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Skip to 0 minutes and 7 secondsSo it kind of opens you up, on a micro-budget, to moments of inspiration. There are really simple things, like when, in the film, there's a moment when the main character is asleep on the sofa. And we just-- as we're looking at the show, it was like, oh, it'd be really nice just to create this sense of his paranoia, that everyone else in the world is talking about him, to see some people walk past the window. And it's like, we've really got to move on. We don't have time for that. Well, I went, hang on. So we just got Kim, the second AD (assistant director) and you to walk past the window-- At different times.

Skip to 0 minutes and 43 seconds--at different times, when the actor wasn't in the room. It's like, don't move the camera, just get that as a plate. And you have that, and then when you put that together in post, suddenly it becomes this thing where, as the viewer, you're watching him, and you just have this so slight movement behind him, and that's enough. And it just sparks all this stuff up in your head as the viewer.

Skip to 1 minute and 1 secondIt's all those little tiny details that, when you're working on a micro-budget, are really easy to lose, because you've got to focus. You've got to get the day. You've got to focus on the essentials. Yeah. But then the film ends up being just the essentials. And actually, what makes a film so rich and enjoyable is when you have all the little details working constantly to keep you on track and to tell the story. So much of it is fakery. It's that thing of-- it's just another level of VFX.

Skip to 1 minute and 27 secondsIt's just another level of fakery, to add into the fact that you're dressing someone up and you're shining lights in their faces, and, like bad costume, comes down to you've not properly observed what someone like that person in reality actually wears. That can-- sometimes people just miss it, and sometimes when you see, somebody's like, why? Why am I uncomfortable with this scene? What it is, is like, she would never have worn that. She would never have worn that in that occasion. And VFX is exactly the same skill. VFX-- most of the time you're going, how do I do something?

Skip to 2 minutes and 7 secondsIt's not about the magic of, well, we've done it in the computer, and we've created this algorithm to be able to create the waves. Most of the time you just film some water. We love using VFX. But VFX aren't the answer to everything. And if you'll be able to frame, and use sound design especially, to be able to give the suggestion, then a lot of the time people's minds are going to be imagining the thing that you're suggesting.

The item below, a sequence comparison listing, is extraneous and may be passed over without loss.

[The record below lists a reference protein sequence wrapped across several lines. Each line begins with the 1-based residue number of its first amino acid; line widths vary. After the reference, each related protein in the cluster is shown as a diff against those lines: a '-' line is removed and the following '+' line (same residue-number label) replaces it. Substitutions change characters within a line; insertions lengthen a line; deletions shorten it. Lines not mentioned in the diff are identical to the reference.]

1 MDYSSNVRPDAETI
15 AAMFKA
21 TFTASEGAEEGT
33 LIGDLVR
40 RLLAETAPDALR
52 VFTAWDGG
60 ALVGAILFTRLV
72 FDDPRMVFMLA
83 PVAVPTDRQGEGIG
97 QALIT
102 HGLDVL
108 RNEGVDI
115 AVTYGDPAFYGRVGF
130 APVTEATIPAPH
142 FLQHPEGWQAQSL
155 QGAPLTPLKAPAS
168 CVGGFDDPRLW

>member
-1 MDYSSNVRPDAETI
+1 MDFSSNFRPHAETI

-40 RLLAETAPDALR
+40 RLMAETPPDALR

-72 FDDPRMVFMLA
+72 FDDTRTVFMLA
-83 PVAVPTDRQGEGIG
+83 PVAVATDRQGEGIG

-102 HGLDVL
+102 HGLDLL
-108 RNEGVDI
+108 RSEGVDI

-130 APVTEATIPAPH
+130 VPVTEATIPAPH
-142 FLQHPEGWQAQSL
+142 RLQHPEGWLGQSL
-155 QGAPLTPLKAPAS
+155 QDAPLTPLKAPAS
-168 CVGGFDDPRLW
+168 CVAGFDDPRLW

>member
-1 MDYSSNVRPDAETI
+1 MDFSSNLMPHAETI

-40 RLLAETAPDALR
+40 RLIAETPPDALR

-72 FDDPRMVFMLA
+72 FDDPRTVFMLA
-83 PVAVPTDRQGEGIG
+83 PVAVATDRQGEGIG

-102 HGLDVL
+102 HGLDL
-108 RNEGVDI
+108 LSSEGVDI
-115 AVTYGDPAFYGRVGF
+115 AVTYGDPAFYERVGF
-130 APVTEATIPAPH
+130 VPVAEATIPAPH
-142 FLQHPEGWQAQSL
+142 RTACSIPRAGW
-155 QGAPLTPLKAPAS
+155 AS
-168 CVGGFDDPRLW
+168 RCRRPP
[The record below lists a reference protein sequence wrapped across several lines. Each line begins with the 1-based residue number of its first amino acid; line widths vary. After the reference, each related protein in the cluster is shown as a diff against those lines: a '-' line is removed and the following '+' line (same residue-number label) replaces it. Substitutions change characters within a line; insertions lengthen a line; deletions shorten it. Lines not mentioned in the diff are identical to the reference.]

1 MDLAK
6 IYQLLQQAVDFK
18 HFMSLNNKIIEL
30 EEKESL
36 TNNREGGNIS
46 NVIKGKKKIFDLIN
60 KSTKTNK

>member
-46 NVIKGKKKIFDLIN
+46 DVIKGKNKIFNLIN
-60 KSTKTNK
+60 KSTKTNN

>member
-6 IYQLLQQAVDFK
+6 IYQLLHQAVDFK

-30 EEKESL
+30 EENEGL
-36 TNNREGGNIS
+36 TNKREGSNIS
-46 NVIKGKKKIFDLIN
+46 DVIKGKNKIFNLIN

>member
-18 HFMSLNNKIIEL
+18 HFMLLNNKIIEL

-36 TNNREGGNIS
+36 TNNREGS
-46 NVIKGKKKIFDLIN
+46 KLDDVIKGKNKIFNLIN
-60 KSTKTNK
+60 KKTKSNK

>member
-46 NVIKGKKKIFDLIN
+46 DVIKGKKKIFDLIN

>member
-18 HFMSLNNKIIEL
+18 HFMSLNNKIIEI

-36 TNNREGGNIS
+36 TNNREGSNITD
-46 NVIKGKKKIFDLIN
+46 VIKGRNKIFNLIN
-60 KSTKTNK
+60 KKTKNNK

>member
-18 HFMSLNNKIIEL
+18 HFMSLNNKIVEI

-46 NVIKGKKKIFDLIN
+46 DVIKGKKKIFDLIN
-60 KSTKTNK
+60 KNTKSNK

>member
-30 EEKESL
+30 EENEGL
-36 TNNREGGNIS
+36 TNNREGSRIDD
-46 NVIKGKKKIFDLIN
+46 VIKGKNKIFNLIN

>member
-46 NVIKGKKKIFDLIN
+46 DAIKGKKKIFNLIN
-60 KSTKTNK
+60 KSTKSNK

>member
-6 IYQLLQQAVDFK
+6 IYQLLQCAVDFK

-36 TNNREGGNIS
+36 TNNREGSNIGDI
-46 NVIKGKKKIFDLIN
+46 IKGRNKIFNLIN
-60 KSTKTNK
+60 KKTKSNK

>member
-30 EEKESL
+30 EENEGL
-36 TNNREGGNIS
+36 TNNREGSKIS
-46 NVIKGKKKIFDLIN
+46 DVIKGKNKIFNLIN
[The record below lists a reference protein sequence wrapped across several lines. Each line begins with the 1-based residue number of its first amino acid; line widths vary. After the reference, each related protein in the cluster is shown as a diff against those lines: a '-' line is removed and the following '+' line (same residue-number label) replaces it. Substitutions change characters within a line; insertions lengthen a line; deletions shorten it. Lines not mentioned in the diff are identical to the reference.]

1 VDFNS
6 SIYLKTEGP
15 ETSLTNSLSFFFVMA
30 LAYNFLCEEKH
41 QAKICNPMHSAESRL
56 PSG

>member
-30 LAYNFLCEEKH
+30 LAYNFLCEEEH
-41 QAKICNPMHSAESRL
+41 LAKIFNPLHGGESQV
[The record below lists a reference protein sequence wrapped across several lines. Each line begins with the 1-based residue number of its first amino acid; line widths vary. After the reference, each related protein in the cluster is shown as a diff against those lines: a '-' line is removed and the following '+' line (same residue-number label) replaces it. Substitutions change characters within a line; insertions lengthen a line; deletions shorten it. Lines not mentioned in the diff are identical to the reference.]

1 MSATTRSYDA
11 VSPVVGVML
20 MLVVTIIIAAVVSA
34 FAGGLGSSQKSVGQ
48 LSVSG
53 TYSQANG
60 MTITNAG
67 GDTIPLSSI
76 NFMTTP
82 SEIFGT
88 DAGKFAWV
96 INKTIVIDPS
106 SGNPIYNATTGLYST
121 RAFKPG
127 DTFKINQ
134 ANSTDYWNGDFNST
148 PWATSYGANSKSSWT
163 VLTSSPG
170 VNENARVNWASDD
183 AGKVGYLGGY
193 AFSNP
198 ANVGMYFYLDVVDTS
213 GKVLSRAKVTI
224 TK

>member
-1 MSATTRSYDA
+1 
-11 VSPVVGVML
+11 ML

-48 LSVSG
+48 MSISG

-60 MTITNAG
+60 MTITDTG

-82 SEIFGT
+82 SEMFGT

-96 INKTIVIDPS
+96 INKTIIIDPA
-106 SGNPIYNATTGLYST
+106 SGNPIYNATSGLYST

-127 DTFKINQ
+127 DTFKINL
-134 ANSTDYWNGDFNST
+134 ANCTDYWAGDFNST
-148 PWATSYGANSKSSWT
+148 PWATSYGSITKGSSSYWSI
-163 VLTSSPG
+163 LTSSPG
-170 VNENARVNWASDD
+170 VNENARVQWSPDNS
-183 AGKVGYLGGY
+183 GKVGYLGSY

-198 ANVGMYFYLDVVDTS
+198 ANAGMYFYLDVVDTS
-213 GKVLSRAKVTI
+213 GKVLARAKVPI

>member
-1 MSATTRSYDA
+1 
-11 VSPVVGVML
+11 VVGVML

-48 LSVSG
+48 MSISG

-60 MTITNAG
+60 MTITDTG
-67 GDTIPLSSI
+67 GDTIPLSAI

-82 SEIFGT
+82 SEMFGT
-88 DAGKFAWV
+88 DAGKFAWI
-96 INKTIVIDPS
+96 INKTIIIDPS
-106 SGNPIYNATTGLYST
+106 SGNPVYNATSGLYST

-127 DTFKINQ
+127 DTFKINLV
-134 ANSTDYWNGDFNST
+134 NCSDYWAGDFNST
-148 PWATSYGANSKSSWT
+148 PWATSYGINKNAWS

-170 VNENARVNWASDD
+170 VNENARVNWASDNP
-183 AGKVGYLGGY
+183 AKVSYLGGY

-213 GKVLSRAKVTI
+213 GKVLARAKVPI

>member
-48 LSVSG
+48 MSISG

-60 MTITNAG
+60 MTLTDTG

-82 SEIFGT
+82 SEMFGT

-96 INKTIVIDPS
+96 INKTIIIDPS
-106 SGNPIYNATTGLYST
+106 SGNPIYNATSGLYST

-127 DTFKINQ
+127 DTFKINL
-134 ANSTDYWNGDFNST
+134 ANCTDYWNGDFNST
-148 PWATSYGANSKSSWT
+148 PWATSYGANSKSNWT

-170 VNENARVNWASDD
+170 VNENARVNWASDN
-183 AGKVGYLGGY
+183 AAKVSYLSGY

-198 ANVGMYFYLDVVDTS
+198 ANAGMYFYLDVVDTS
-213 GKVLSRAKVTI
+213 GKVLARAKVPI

Blaine Brothers: The philosophy of everyday VFX

After all that talk about Roto, it’s time to get back to the world of ideas, and think about how VFX can help.

VFX gives the Blaine Brothers more choices to express ideas, and capture moments of inspiration. Something as simple as being able to put shadows at a window can create or enhance a mood.

According to Ben, “It’s those little tiny details that when you’re working on a micro budget are really easy to lose”. VFX gives them a chance to add inspiration in later.

To the Blaine Brothers VFX is just another layer of fakery – like lighting, editing and foley sound. Just like everyone uses lighting or editing to assist the story, so the Blaine Brothers use VFX.

Can you think of simple VFX based around masking that you could add to a film you might be planning? Want to share with us below in the comments?

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This video is from the free online course:

Visual Effects for Guerrilla Filmmakers

Norwich University of the Arts (NUA)

Course highlights Get a taste of this course before you join:

  • Storyboards are only one way to communicate. Lets look at some VFX definitions.
    Visual effects or special effects?

    Like any creative subject it helps to share definitions about what things mean -this can be confusing for newcomers; it'll help us communicate better.

  • Tracking and layers: a gentle start
    Tracking and layers: a gentle start

    HitFilm guru Simon Jones shows us how to build a dramatic shot in HitFilm using layers of stock footage we provide on the course. Enjoy your 'comping'

  • The Blaine Brothers guide to using VFX
    The Blaine Brothers guide to using VFX

    The Blaine Brothers have a positive can-do attitude to VFX, and see it as a tool that should be used in the service of a story, not as decoration.

  • Still from Georges Méliès' "India Rubber Head" (1901)
    A short history of keying

    Keying isnt just a digital invention. From the early days of cinema in the 19th century film makers had used 'mattes' to amaze their audiences.

  • Insider tips on shooting green screen
    Insider tips on shooting green screen

    Justin Hunt, our long suffering director of photography for our HitFilm footage has years of experience of green screen to share with you here.

  • Cab Calloway (1932) Minnie the Moocher
    What is Rotoscoping?

    Rotoscoping is probably the most time-consuming of VFX techniques. It's often a last resort when you can't pull a key. Let's find out more about it.